How to Do a Personal SWOT Analysis as a Student - MedCerts

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Sometimes, you might feel overwhelmed in your studies, especially if you have a goal but don’t know how to reach it. Gaining an outside perspective can be valuable and one way to do so is with a personal SWOT analysis.

SWOT stands for strengths, weaknesses, opportunities and threats. Although helpful to anyone, a SWOT check is especially beneficial for students.

What are the Benefits of a SWOT Analysis?

This evaluation helps you find or regain your school focus, giving you a clearer view of your career journey. It is useful whether you’re struggling to identify your career path or just need to find the best study habits.

Here are some situations in which a student SWOT might be useful:

  • Boost your grades

  • Identify a study method that works

  • Discover your learning style

  • Find your ideal career

  • Learn a new skill

How to Do a SWOT Analysis as a Student

The first step is to figure out your goal. It might be a broad goal, such as completing your training to become a Medical Coding and Billing Professional or IT Security Specialist. Or, it might be more specific, such as wanting to get an A on your next assessment.

Once you know your objective, write it down. Next, you’ll divide the paper into four sections and give each one the corresponding label.

  • Section one is for Strengths

  • Section two is for Weaknesses

  • Section three is for Opportunities

  • Section four is for Threats


Here, you think about your strengths in relation to the goal. You might be a:

  • Good problem solver

  • Enthusiastic learner

  • Creative thinker

  • Inquisitive person


What are your weaknesses as a student? This section would be the place to record shortcomings such as:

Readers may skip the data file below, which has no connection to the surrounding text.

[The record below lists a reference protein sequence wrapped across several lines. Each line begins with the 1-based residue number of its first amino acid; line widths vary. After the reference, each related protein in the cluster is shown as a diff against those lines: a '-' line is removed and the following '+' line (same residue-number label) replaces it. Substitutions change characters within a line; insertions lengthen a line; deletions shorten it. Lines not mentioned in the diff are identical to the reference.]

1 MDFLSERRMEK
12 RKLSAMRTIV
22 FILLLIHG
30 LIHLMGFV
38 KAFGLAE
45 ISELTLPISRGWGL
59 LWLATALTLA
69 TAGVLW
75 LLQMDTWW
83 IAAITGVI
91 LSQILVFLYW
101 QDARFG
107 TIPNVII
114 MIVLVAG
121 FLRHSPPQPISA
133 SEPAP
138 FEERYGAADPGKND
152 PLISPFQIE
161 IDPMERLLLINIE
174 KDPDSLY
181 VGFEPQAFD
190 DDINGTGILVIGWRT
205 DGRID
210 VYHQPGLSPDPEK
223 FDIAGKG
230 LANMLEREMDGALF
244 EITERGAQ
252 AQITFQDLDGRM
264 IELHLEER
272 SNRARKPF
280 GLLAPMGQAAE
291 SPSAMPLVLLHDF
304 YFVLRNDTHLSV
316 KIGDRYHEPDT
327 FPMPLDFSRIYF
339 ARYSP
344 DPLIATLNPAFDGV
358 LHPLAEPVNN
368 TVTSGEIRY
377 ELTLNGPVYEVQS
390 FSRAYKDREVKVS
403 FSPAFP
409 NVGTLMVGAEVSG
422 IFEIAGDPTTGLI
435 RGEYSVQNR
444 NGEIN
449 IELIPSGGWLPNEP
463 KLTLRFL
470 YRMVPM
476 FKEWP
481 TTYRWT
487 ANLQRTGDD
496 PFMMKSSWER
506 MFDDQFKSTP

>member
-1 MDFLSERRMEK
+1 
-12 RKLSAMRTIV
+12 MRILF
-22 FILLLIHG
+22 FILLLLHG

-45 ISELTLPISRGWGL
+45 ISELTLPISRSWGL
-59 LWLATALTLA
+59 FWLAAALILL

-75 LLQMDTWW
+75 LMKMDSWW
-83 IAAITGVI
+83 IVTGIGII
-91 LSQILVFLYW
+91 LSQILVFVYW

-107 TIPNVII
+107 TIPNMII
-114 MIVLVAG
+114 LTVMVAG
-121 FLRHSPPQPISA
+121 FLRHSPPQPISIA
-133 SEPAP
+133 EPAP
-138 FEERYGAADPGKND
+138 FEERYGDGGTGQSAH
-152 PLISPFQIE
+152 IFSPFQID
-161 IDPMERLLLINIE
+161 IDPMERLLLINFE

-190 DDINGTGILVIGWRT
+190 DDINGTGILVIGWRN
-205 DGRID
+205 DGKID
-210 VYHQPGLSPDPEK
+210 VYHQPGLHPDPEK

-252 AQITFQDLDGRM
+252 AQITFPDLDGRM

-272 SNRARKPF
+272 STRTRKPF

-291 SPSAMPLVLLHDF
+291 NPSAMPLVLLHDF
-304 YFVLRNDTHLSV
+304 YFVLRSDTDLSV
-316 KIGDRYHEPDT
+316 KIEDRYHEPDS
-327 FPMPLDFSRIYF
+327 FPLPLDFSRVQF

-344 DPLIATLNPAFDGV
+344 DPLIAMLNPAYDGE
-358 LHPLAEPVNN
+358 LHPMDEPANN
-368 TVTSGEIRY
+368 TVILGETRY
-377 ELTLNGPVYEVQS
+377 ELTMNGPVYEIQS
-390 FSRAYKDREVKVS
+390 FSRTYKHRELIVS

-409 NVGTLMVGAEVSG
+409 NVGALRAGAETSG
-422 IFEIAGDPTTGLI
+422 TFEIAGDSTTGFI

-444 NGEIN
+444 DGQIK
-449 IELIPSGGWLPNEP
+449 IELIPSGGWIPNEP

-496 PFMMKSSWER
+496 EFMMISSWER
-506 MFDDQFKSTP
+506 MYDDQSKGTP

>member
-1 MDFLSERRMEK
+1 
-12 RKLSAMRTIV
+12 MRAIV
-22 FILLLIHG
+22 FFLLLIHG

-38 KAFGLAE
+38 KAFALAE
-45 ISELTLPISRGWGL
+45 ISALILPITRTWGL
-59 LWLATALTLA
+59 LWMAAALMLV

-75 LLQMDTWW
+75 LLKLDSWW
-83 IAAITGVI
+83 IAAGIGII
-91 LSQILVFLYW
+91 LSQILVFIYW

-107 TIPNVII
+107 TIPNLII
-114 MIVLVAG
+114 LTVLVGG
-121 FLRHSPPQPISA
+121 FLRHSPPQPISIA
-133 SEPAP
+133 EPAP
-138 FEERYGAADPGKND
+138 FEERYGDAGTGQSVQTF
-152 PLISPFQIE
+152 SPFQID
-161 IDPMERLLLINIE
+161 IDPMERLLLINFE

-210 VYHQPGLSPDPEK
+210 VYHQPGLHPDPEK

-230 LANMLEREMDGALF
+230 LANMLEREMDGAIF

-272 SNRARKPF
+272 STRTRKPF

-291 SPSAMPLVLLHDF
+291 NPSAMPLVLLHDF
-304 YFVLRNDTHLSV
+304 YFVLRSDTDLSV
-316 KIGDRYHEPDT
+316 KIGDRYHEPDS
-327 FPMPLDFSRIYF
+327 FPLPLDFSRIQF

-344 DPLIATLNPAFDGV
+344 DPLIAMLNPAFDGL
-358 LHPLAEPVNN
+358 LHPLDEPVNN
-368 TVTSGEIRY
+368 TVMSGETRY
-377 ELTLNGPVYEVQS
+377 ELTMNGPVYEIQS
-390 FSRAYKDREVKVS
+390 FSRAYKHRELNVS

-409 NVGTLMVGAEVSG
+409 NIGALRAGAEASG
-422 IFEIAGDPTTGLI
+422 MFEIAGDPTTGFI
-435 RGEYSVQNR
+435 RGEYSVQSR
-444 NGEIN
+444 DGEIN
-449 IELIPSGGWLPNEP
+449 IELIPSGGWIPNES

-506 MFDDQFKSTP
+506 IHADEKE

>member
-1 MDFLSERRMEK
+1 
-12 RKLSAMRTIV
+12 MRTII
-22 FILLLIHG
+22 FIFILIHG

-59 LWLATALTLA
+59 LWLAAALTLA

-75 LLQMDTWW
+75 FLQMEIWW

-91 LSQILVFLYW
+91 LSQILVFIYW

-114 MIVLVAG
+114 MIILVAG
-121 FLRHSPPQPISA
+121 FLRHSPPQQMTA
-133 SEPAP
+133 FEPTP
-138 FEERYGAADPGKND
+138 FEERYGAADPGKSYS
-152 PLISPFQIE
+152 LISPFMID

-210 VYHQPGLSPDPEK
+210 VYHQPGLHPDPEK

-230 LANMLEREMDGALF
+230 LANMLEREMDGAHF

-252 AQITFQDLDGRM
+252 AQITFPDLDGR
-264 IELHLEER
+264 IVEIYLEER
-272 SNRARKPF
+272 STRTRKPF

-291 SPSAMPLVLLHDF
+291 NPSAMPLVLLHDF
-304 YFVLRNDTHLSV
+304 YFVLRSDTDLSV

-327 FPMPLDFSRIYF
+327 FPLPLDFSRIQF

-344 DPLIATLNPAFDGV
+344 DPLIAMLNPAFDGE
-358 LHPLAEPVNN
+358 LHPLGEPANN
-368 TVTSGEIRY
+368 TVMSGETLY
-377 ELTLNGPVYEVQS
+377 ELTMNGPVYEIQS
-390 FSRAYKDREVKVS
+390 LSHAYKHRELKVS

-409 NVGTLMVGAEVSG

• Procrastination: You easily get overwhelmed with school and delay tasks or assignments.

  • Difficulty in focusing: You have a tendency to fidget and get bored while studying.

  • Lack of time management: You struggle to manage your time.


This section is where you think about ways to overcome your weaknesses. You could:


Threats are the barriers that prevent or make it harder for you to achieve your goal. This might include:

  • Having other responsibilities at work or home

  • Feeling anxious or nervous about exams

  • Having time constraints

As you fill in each section, it’s important to take your time. You may need to come back to the paper several times as new information pops into your head. Don’t rush it! You want to give yourself time to unpack your personal pros and cons without judgment or limitation.

Review the strengths and weaknesses to see where you excel and where you need improvement. Then, review the opportunities and threats. You want to work toward the opportunities while avoiding the threats that can stand in the way.

Tips for Doing a SWOT Analysis

After completing the analysis, make sure you keep it nearby. Pin it to a corkboard in your room, or tape it to the wall near your desk.

You want to revisit each analysis often to make sure you’re on track to reach your goal. Be honest with yourself and know that it’s okay to struggle with daily tasks. The key is to remain open to change and keep your focus.

Achieve Your Career Goals with MedCerts

SWOT analysis can help you succeed, whether you want to level up your work skills or enter a new and exciting field. Small steps create big achievements. You can do it!

Portrait of Julie Campos
Written by Julie Campos
Vice President of Student Success and Career Services

Julie Campos is the Vice President of Student Success and Career Services at MedCerts. She brings over 14 years of experience in Online Higher Education in both Student Support and Enrollment and started her career at the University of Phoenix, serving most of her tenure as a student-facing leader.

Julie has her Bachelors of Liberal Arts in Political Science from the University of Texas at El Paso, and her Masters in Business Administration from the University of Phoenix. Her areas of expertise are student support in online higher education environments and working with nontraditional students. At MedCerts, she is focused on creating a pro-active student central support model for MedCerts students to reach their goals and has developed the MedCerts Student Support and Outreach Model, created MedCerts Student Success Advisor reports and Dashboards, as well as the Student Success Advisor Playbook. Her proactive approach to student support has been crucial in meeting MedCerts’ student’s needs, as well as completion and certification goals.

Julie has three children – a 10-year-old son and 12- and 4-year-old daughters, who keep her and her husband busy with sports. She is also an avid crafter with an entire room of her home dedicated to the hobby. In her free time, she enjoys teaching wreath making and even has a few “how-to” YouTube videos on the subject!

Published on February 28, 2024


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